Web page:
The authorities in Tallahassee, Fla., on Thursday were investigating an overnight shooting on the campus of Florida State University that left three wounded and the gunman dead.
At a news conference early Thursday, the police said they were trying to piece together the circumstances that led to the shooting at Strozier Library, in the heart of the university campus.
The identity of the gunman has not been released, and the police said the families of the injured were being notified. A Tallahassee Police Department spokesman said all three were being treated for gunshot wounds.
Florida State’s president, John Thrasher, said in a statement that there was no further threat to people on the campus. He said the shooting victims were students.
According to the early morning police briefing, the incident began shortly after midnight Thursday, when a gunman approached Strozier Library, where students were gathered to study, and opened fire. Students inside the library fled or took cover.
The police responded to the shooting about 12:30 a.m., urging students and faculty members to shelter.
David Northway, a spokesman for the Tallahassee Police Department, the department leading the investigation, said that when confronted near the entrance of the library, the gunman had fired at university police officers, who fired back and killed him.
Allison Kope, a freshman from Cocoa Beach was on the library’s first floor when the shooting began, she said: “I ran for my life,” she told The Associated Press. “I ran right out the backdoor. My laptop and everything is still in there. It was shock. It was just instinct. You don’t think about anything else, you just go.”
Hours after the shooting, according to The A.P., detectives were still examining the body of the suspected gunman, who was lying face down at the top of an access ramp just outside the library. A gray baseball cap lay near his head.
Shortly after 4 a.m., the campus was given an “all clear” announcement. Hundreds of students who had taken refuge near the library were allowed to return to their homes, according to media reports.
At the news conference, the police said that they did not known the motive for the shooting.
The university said that it would remain open on Thursday, but that it would not hold classes.
Reached by phone shortly after 1 a.m. Thursday, an overnight nursing supervisor at Tallahassee Memorial HealthCare said people with gunshot wounds had been admitted to the facility and were being treated, although it was not immediately clear whether they had been shot on campus.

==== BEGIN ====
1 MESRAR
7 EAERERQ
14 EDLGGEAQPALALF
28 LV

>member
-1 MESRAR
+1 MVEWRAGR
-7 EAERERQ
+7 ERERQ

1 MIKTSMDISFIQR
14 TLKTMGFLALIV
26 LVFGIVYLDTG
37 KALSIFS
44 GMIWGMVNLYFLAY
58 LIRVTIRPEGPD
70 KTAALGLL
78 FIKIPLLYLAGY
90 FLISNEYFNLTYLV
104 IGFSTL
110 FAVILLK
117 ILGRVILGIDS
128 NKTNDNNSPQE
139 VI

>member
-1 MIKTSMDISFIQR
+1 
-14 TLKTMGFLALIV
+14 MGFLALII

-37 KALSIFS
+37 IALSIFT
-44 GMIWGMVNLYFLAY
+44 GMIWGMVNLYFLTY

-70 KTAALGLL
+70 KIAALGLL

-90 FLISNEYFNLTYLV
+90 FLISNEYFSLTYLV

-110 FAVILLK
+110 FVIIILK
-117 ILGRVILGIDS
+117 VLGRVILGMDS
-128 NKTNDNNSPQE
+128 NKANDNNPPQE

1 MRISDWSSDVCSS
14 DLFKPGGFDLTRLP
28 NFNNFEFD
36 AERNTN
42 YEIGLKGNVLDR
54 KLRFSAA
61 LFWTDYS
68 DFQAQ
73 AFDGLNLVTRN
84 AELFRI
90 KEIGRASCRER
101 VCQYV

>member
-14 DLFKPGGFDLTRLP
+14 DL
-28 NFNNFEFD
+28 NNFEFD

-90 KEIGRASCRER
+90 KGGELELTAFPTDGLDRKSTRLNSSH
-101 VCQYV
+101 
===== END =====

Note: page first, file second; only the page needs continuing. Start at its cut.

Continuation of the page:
Schools and universities around the country have taken steps to prepare for such emergencies, including creating campuswide alert systems like the one activated on Thursday by Florida State.
Students were left shaken by the events that unfurled overnight in the tight-knit college town.
Reo Morris, 24, a second-year graduate student from Clearwater, Fla., received the advisory on his phone. He said in a phone interview that he was in touch with friends at Strozier Library who were under lockdown as the police searched for the gunman.
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Toni Haywood, a junior, told ABC News she was on the second floor of Strozier Library when she heard gunshots. Minutes later, people on the first floor ran upstairs, telling others to hide, she said.
“The police came on the intercom and said that there was a gunman in the lobby, and I think he said two people had been shot,” Ms. Haywood told ABC News. “He said to stay away from doors and windows and to stay where we were. We all waited, then the police came back on and said the gunman was in custody and to stay where we were.”
Mr. Morris said he frequently worked late at the library.
“I have no clue what could have possibly happened to make someone do that,” he said.
The university, one of the largest in Florida, has about 40,000 students enrolled in 16 colleges spread across Tallahassee, the state capital. The university has recently drawn criticism after reports that athletes on its football team, a contender for this year’s national collegiate championship, had received preferential treatment from the police in criminal matters.